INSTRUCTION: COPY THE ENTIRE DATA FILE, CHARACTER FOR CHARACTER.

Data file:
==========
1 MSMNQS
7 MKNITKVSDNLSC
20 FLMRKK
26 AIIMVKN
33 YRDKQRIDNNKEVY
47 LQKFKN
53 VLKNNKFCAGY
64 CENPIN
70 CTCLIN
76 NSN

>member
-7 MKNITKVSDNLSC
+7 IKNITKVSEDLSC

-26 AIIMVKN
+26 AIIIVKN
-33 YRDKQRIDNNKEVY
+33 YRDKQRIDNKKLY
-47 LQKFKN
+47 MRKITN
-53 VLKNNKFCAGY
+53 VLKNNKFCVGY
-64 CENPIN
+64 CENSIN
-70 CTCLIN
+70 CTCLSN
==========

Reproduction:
1 MSMNQS
7 MKNITKVSDNLSC
20 FLMRKK
26 AIIMVKN
33 YRDKQRIDNNKEVY
47 LQKFKN
53 VLKNNKFCAGY
64 CENPIN
70 CTCLIN
76 NSN

>member
-7 MKNITKVSDNLSC
+7 IKNITKVSEDLSC

-26 AIIMVKN
+26 AIIIVKN
-33 YRDKQRIDNNKEVY
+33 YRDKQRIDNKKLY
-47 LQKFKN
+47 MRKITN
-53 VLKNNKFCAGY
+53 VLKNNKFCVGY
-64 CENPIN
+64 CENSIN
-70 CTCLIN
+70 CTCLSN